Antecedent Priming in Sentences with Neutral Scrambling: Evidence from Dutch and German

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Antecedent Priming in Sentences with Neutral Scrambling: Evidence from Dutch and German

Research Questions

Word-order alternations may signal the status of certain phrases in an unfolding discourse. Here we investigate the structure of sentences in which a discourse-given constituent appears in an earlier position in the sentence than it normally would. This word-order alternation, known as neutral scrambling (NS), is exemplified in the Dutch examples below.

(1) a. Marie heeft gisteren het boek gekocht.
Mary has yesterday the book bought
b. Marie heeft het boek gisteren gekocht.
Mary has the book yesterday bought
      `Mary
has
bought
the
book
yesterday'

In (1a), where 'het boek' (the book) follows 'gisteren' (yesterday), this phrase is interpreted as new information, whereas the order in (1b) requires previous mention of 'the book'.

Our primary objective is to uncover empirical evidence that would allow us to choose between two competing analyses of NS.

On the first analysis, (1b) is derived from (1a) by ‘movement’, an operation which leaves behind a ‘trace’ (an unpronounced copy) of the moved constituent, as in (2a). On the second, (1a) and (1b) are not related by movement, but differ in how their basic structures are built: in (1a) 'het boek' combines with the verb to form a constituent after which 'gisteren' combines with that constituent to create a yet larger constituent, whereas in (1b) 'het boek' and 'gisteren' combine with the verb in the opposite order, as in (2b). On this second analysis, there is no trace of 'het boek' between 'gisteren' and the verb.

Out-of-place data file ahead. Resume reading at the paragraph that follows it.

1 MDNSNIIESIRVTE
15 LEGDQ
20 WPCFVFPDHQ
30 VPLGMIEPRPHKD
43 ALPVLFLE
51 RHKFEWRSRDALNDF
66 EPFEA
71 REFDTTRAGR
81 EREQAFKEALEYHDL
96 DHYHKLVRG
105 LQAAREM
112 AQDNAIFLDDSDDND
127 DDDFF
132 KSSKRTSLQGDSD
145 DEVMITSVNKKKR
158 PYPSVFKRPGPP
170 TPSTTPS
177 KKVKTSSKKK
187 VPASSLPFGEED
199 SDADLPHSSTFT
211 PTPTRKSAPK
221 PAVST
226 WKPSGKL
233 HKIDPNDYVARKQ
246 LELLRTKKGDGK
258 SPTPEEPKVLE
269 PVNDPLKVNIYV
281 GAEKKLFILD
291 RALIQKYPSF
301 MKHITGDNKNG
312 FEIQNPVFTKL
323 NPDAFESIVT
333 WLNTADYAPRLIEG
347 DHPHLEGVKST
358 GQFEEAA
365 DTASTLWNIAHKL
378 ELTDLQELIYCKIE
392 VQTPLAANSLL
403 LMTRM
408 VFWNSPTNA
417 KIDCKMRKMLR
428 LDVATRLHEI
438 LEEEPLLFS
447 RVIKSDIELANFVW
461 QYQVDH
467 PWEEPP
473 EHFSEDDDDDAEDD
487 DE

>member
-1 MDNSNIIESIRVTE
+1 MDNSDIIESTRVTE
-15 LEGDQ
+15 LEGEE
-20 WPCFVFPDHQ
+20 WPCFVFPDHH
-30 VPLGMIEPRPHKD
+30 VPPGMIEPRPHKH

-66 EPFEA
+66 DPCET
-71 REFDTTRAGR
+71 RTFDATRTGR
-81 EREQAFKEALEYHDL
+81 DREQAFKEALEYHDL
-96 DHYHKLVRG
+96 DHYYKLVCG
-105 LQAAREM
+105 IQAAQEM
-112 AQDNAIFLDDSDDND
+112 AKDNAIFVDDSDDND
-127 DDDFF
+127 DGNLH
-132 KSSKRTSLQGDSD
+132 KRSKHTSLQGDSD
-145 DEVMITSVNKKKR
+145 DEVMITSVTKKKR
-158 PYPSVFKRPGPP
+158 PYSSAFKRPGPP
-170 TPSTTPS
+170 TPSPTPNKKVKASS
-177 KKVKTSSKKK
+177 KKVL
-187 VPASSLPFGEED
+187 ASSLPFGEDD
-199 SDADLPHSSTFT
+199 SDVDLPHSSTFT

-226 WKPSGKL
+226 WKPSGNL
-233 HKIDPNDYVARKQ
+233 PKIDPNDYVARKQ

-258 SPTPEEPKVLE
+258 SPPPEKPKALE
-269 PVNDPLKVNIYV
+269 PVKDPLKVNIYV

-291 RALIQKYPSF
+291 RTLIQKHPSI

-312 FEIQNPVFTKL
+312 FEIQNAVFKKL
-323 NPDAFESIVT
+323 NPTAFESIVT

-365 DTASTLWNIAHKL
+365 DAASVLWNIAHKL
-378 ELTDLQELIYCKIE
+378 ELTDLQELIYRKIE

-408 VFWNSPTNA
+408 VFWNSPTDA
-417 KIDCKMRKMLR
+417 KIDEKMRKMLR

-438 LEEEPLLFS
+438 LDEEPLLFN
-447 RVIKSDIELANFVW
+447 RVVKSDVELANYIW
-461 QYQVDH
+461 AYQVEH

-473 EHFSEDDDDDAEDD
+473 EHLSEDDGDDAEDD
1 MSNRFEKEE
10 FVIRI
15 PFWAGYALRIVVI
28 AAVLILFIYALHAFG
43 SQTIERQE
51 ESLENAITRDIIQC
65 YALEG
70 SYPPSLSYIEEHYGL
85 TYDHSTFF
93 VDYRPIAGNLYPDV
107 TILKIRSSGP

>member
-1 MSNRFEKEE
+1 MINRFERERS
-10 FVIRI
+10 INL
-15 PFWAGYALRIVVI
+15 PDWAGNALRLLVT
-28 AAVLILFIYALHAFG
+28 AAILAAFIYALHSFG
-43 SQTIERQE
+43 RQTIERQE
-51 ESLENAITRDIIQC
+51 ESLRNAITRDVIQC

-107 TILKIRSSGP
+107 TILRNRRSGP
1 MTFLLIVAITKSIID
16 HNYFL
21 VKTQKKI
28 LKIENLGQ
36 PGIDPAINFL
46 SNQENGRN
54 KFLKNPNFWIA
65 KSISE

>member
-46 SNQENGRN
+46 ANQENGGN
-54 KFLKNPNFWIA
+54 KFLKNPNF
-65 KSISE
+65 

(2)  a.

tree1
b.

tree2


Research question: Does NS involve movement?

Natural languages differ in the extent to which they permit NS. Dutch is representative of a class of languages in which a discourse-given argument (a subject, object or indirect object) may undergo NS across an adjunct (or modifier) but not across another argument. German is representative of a second class of languages, in which NS is freer and may give rise to reordering of arguments. This variation is potentially very relevant to the choice between a movement and a base-generation analysis.

There is a strong cross-linguistic generalization, the thematic hierarchy, concerning the mapping between semantic roles (agent, theme, etc.) and their structural realization. For example, an agent is invariably realized higher in the syntactic structure than a theme. A base-generation analysis of NS across an adjunct gives rise to structures that respect the thematic hierarchy. By contrast, a base-generation analysis of NS across an argument would imply that the syntactic realization of arguments may violate this hierarchy under appropriate discourse conditions. This being the case, we should investigate the possibility that these two variants of NS do not yield to the same analysis and split the general question posed above into two subquestions, to be investigated separately:

Subquestion 1: Does NS across an adjunct involve syntactic movement?

Subquestion 2: Does NS across an argument involve syntactic movement?